I can make a compelling argument that those things are not banned because of Science 2.0 and Scienceblogs and other places where scientists write. If we had to rely on the New York Times, where Eric Lipton or Sheila Kaplan will just repeat quotes from their political allies in the Science Is A Vast Corporate Conspiracy space, we'd have the same products banned as France. But Science 2.0 fought for science rather than pageviews and full-page ads by Environmental Working Group. It is one of the reasons we are spreading to Europe.

5. What do you think is the best way to combat the spread of anti-GMO sentiment?

FDA is a 20th century bureaucracy in a 21st century world. Because a lot of their rules were created when only Mutagenesis (chemical and radiation baths to create new strains - which is allowed under organic certification!) was in use, politicians who sided with their organic industry donors pressured FDA to treat the successor to Mutagenesis, GMOs, like a new medical device. Yet insulin was already GMO and so was the Hawaiian papaya before that switch. It made no sense. If I want to create a Pacific salmon that grows all year round the way an Atlantic salmon does, it is not a Frankenfish to turn on a gene to do that. It is protecting wild salmon from being depleted by making farmed salmon less resource intensive. It is not a new heart disease drug that requires 15 years of double-blind clinical trials and a billion dollars, it is a fish.

With CRISPR-Cas9 all of the objections by anti-science activists are eliminated and in the last few years FDA has vowed to follow suit by only using new medical device/drug processes for actual new drugs, not simple food that grows better.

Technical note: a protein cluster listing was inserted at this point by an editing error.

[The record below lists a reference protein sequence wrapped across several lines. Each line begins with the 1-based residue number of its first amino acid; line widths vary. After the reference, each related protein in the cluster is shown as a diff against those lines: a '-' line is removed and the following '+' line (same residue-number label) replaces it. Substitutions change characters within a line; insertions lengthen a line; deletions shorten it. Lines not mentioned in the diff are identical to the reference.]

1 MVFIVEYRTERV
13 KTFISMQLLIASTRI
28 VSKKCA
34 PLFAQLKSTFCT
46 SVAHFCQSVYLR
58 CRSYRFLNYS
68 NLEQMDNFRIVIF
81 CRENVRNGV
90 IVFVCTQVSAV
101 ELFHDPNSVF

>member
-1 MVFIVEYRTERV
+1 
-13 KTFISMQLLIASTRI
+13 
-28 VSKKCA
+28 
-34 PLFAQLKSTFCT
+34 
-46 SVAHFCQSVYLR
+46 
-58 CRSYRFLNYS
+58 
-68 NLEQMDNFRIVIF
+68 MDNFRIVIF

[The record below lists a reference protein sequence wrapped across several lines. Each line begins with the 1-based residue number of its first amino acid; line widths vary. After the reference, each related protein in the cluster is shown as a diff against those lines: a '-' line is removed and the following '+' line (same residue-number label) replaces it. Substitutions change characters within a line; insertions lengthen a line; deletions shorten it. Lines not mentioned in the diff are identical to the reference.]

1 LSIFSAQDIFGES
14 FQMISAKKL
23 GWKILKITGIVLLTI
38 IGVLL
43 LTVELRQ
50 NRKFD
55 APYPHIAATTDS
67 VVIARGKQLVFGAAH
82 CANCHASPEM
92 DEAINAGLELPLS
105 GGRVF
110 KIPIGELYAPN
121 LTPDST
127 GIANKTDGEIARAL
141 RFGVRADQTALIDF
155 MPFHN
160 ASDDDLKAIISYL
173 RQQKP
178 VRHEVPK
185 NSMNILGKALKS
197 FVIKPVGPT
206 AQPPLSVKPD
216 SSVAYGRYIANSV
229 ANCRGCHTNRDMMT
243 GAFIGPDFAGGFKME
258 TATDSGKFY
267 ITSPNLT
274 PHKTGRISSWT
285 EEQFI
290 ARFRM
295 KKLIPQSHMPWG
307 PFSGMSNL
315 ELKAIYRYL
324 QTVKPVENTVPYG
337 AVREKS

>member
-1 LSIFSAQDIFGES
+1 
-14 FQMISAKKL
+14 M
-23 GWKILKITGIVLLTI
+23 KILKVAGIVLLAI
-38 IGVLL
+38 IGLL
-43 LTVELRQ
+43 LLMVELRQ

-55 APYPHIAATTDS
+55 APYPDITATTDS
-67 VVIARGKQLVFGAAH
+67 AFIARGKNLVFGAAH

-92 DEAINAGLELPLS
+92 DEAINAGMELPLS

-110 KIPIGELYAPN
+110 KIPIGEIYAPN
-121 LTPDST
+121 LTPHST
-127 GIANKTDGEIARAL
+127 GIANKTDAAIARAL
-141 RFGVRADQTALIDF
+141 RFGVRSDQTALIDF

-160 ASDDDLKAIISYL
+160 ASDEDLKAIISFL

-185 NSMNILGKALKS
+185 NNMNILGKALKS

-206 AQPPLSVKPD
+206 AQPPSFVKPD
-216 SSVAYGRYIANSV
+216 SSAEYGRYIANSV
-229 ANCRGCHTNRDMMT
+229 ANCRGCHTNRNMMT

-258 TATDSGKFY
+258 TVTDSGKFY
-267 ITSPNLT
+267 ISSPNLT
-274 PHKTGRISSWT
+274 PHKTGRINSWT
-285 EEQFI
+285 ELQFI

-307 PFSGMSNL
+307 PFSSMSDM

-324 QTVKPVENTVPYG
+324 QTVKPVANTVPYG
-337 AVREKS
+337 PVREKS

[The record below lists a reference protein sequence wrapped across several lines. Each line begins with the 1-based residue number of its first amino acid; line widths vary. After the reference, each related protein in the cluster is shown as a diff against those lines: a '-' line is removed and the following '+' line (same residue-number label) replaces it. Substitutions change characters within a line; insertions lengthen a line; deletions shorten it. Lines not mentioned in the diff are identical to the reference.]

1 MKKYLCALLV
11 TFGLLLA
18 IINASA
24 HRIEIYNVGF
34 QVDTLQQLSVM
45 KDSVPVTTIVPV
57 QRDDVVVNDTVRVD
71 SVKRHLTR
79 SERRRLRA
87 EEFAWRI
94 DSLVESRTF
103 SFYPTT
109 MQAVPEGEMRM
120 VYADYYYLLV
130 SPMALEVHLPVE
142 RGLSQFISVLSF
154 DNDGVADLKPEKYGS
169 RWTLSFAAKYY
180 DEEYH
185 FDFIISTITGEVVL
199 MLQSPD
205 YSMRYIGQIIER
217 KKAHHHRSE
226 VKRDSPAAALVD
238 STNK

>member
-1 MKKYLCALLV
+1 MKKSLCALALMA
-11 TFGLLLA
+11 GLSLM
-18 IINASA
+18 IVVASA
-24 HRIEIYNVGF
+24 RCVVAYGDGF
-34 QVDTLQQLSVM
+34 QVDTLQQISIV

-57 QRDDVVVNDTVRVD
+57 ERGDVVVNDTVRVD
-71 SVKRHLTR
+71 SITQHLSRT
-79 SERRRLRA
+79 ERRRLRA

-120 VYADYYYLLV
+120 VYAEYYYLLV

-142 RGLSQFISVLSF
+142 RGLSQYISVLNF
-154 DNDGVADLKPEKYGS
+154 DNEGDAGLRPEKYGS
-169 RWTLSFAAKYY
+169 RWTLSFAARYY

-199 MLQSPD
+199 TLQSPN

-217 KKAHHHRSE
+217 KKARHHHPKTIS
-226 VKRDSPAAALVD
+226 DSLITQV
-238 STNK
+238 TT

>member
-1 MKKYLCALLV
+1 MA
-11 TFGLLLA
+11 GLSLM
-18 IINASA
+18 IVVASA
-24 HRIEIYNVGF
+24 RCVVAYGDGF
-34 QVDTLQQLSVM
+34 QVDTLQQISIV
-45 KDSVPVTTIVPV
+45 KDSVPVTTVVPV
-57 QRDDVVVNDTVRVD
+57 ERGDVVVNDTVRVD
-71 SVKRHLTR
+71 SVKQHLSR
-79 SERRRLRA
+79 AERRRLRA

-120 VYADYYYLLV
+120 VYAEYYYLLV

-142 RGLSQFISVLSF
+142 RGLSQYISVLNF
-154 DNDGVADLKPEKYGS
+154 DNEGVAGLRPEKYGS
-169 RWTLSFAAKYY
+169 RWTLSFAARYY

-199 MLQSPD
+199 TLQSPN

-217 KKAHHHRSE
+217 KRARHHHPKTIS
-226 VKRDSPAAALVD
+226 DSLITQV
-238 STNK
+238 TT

After World War II officially ended, there was still fighting. Some Germans still engaged in terrorism. Soldiers still shot at people who tried to kill them. And that is where things are at with GMOs, the war is over and it is just guerrillas throwing gasoline jars at scientists. Few take a Non-GMO Project label seriously, they know salt and water can't be genetically modified. There are still people protesting GMOs the way some protest vaccines or natural gas, but they are fewer in number because in America we teach young people to be critical thinkers, and there is nothing more OK Boomer than an old white person telling young people their strawberry is more nutritious if it used an older pesticide.

I have written a few times about the "green fatigue" young people have suffered under, and how it made them skeptical of a lot of claims. When I was young, if NRDC wrote a press release about a pesticide on apples and got Fenton Communications to place it on "60 Minutes", that pesticide was over regardless of how fraudulent the claims against it were. It's still possible to do that, media personalities still abdicate an alarming amount of their brainpower to producers, but bans are harder to come by. Some companies pulled BPA from cans despite evidence showing it was harmless, for example, but that was a marketing gimmick. Just like the pesticide on apples NRDC tries to claim it got banned - but did not.